Dawkins: 'There’s a very interesting reason why a prince could not turn into a frog – it's statistically too improbable'
newsThat's Richard Dawkins on babies with Down Syndrome
Malky Mackay salutes the Cardiff fans after the 3-1 defeat at Liverpool on Sunday
footballFormer Cardiff boss accused of sending homophobic, racist and messages
Arts and Entertainment
Martin Amis: Taken to task over rash decisions and ill-judged statements
booksThe Zone of Interest just doesn't work, says James Runcie
Life and Style
life – it's not, says Rachel McKinnon
Arts and Entertainment
Eye of the beholder? 'Concrete lasagne' Preston bus station
architectureWhich monstrosities should be nominated for the Dead Prize?
Caption competition
Caption competition
Latest stories from i100
Have you tried new the Independent Digital Edition apps?
Daily Quiz
Independent Dating

By clicking 'Search' you
are agreeing to our
Terms of Use.

Middle East crisis: We know all too much about the cruelty of Isis – but all too little about who they are

We know all too much about the cruelty of Isis – but all too little about who they are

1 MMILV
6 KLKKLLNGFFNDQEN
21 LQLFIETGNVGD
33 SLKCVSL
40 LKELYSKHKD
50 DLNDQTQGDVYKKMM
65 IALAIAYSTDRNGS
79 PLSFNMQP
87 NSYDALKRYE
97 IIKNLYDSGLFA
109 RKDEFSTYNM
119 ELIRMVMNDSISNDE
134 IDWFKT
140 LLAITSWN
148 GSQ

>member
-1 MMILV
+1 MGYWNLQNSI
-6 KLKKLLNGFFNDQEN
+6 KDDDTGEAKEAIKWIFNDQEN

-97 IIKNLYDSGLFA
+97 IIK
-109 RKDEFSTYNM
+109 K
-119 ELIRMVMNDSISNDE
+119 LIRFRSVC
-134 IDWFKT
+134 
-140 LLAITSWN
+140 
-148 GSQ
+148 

Now Obama has seen the next US reporter to be threatened with beheading, will he blink, asks Robert Fisk
Neanderthals lived alongside humans for centuries, latest study shows

Final resting place of our Neanderthal neighbours revealed

Bones dated to 40,000 years ago show species may have died out in Belgium species co-existed
Scottish independence: The new Scots who hold fate of the UK in their hands

The new Scots who hold fate of the UK in their hands

Scotland’s immigrants are as passionate about the future of their adopted nation as anyone else
Britain's ugliest buildings: Which monstrosities should be nominated for the Dead Prize?

Blight club: Britain's ugliest buildings

Following the architect Cameron Sinclair's introduction of the Dead Prize, an award for ugly buildings, John Rentoul reflects on some of the biggest blots on the UK landscape
eBay's enduring appeal: Online auction site is still the UK's most popular e-commerce retailer

eBay's enduring appeal

The online auction site is still the UK's most popular e-commerce site
Culture Minister Ed Vaizey: ‘lack of ethnic minority and black faces on TV is weird’

'Lack of ethnic minority and black faces on TV is weird'